Volume 27, Issue 7 (10-2020)                   RJMS 2020, 27(7): 140-153 | Back to browse issues page

Research code: 916144005
Ethics code: IR.KMUS.REC.1398.985
Clinical trials code: NOT

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riazi Z, Monazzami A, tadibi V, kazemi S. The Acute Effects of Static and Proprioceptive Neuromuscular Facilitation (PNF) Stretching on Peak Torque and Agility on Men. RJMS. 2020; 27 (7) :140-153
URL: http://rjms.iums.ac.ir/article-1-6236-en.html
Department of Sport Physiology, Faculty of Sport Science, Razi University, Kermanshah, Iran , MONAZZAMI.AMIRABBAS@GMAIL.COM
Abstract:   (326 Views)
Background: The correct execution of sports movements depends on the method of warming up and the type of stretching. That is why it is very important to warm up properly to prevent any damage to the body and improve performance, appropriate to the type of exercise. In addition, the main reason for warming is the increase in core body temperature, which in turn leads to more blood flow to the active muscles and increases the rate of transmission of nerve impulses and chemical reactions. Although there are different debates about which stretch should be used with what intensity and volume before exercise, but usually static stretch before training and sports competition in warming up section is used. PNF stretching  is thought to be superior to other stretch methods in developing range of motion due to the activation of the golgy tendon organ by the Autogenic Inhibition method and the facilitation of muscle inhibitory receptors, but the effects of PNF stretch on the performance is very controversial. Therefore, The current study aimed to determine the effects of static and PNF stretching on maximum torque and agility of male futsal players.
Methods: Having at least 2 years of training experiences, twelve trained male Futsal players with a mean age (22.33±0.88 years), height (175.75±6.21 cm), weight (68.75±3.64 kg), BMI (22.57±1.23 kg/m2) and body fat (15.65±3.58 %) were randomly selected. They were divided into four training protocols, including static stretches (3×5 s and 3×15 s), PNF stretch (30s×6s×15 s) and control condition. The SECA1 height measurement device with a measurement accuracy of one millimeter (made in Germany) was used to measure height. The Buerer digital weight measurement device with an accuracy of 0.1 kg (made in Germany) was also used to measure the body weight of the subjects. In addition, the yo-yo recovery test was used to determine the subjectschr('39') aerobic capacity (VO2max), and the Zeus 9.9 body analyzer was used to measure body composition and fat percentage. Isokenitic dynamometer Gymnex model ISO-1 with the speed of 60 degrees per second and Balsom agility test were applied to measure maximum force torque and agility respectively. Furthermore, two-way ANOVA with repeated measures was used to compare the mean difference. Bonferroni  post hoc test was applied when the differences were significant and interval confidence of p < 0.05 considered at all stages of the test.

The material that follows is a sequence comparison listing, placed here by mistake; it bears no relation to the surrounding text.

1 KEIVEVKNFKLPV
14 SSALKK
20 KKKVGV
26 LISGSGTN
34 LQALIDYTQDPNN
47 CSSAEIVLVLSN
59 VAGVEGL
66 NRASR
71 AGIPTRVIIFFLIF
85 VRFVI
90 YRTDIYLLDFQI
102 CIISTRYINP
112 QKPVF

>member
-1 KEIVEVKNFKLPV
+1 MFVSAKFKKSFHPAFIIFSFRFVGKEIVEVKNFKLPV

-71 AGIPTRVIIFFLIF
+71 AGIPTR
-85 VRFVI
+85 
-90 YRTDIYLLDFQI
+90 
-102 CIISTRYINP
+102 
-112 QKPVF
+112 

Results: The results of data analysis with repeated measures test in comparison between the type of stretches with the control condition in the variable of maximum torque at a speed of 60 degrees per second showed that the effect of the type of stretch(group) was significant (p=0.024, F=2.061). These results show that only the PNF stretch protocol was different from the control condition (p<0.05) and the static stretch protocols 3 × 5 s (p= 0.17) and 3 × 15 s (p=0.34) were not significantly different from the control condition. In addition, the results of the present study showed that the interaction between the type of stretch(group) and time was significant (p=0.009; F=4.59). On the other hand, The results of data analysis with repeated measures test in comparison between the type of stretches with the control condition in the variable of agility showed that the effect of the type of stretch (group) was significant (p=0.039, F=5.23).The results showed that only the PNF stretch protocol was different from the control condition (p<0.05) and the static stretch protocols 3 × 5 s (p=0.35) and 3 × 15 s (p=0.57) were not significantly different from the control ondition. In addition, the results of the present study showed that the interaction between the type of stretch(group) and time was significant (p=0.044; F=4.45).
Conclusion: Overall, the results show that the implementation of static stretching protocols and PNF above 90 seconds has a destructive effect on the performance of torque and agility of futsal players. Among the most important mechanisms affecting performance can be the destruction of muscle tendon features, involved neural mechanisms (decrease in firing frequency, increase in nervous fatigue and decrease in concentration), mechanical properties and muscle elasticity, duration, intensity and type of stretch, gender and level of fitness of the athlete employed were mentioned. Therefore, to reduce the destructive effects of this type of stretching and on the other hand increase the efficiency of muscles to improve performance in the warm-up phase, it is recommended to futsal players, If using static  and PNF stretches, do not use times longer than 90 seconds..
 
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Type of Study: Research | Subject: Exercise Physiology

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